According to SWPH, 794 COVID-19 tests have been administered as of Monday, with 232 awaiting lab results.
The area’s first two patient deaths involved women from Elgin County — a woman in her 70s who became infected through travel and a woman in her 80s who became infected through close contact with a confirmed case.
Huron and Perth
The number of confirmed COVID-19 cases in Huron and Perth counties stands at 31 as of Sunday morning, the latest figures available.
Health officials with Huron Perth Public Health (HPPH) reported additional cases over the holiday long weekend along with one new death. Four confirmed cases have since recovered.
One of the cases reported over the weekend is the first confirmed in Listowel, HPPH said. The patient, a woman in her 70s, is hospitalized at Listowel Memorial Hospital.
Three additional staff members at Greenwood Court in Stratford, Ont., have also tested positive for COVID-19 since Thursday, bringing the total number of infected staff to five.
Six residents have tested positive at the facility.
One, a resident in their 80s, died over the weekend after becoming symptomatic on April 3, HPPH said.
The facility is home to 11 of the 17 COVID-19 cases confirmed in Stratford, and one of now two deaths reported in Huron and Perth.
One case was also reported early this month at Hillside Manor in Sebringville, Ont.
Elsewhere, seven cases have been confirmed in Huron County, five in Perth County, and two in St. Marys — the area’s first and second confirmed cases.
According to HPPH, 622 COVID-19 tests had been administered in Huron and Perth as of Sunday, with 136 awaiting lab results.
Sarnia and Lambton
Officials with Lambton Public Health confirmed three new cases of COVID-19 on Monday, along with five new recoveries.
It brings the total number of cases in Lambton to 118 and the total number of recovered cases to 20.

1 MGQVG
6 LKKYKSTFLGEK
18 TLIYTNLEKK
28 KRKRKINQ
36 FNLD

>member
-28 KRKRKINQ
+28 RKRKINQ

Details about the new cases were not immediately available.
Over the long weekend, health officials reported 12 additional cases and one death, bringing the number of deaths in the county to 10.
Twenty-three of Lambton’s cases and six of its reported deaths have been linked to the Landmark Village retirement home in Sarnia, Ont., where an outbreak has been declared.
Sixteen residents and seven staff members at the facility have tested positive for COVID-19.
As of Monday morning, 788 COVID-19 tests had been administered in the county, with 144 awaiting lab results
Questions about COVID-19? Here are some things you need to know:
Health officials caution against all international travel. Returning travellers are legally obligated to self-isolate for 14 days, beginning March 26, in case they develop symptoms and to prevent spreading the virus to others. Some provinces and territories have also implemented additional recommendations or enforcement measures to ensure those returning to the area self-isolate.
Symptoms can include fever, cough and difficulty breathing — very similar to a cold or flu. Some people can develop a more severe illness. People most at risk of this include older adults and people with severe chronic medical conditions like heart, lung or kidney disease. If you develop symptoms, contact public health authorities.
To prevent the virus from spreading, experts recommend frequent handwashing and coughing into your sleeve. They also recommend minimizing contact with others, staying home as much as possible and maintaining a distance of two metres from other people if you go out.
For full COVID-19 coverage from Global News, click here.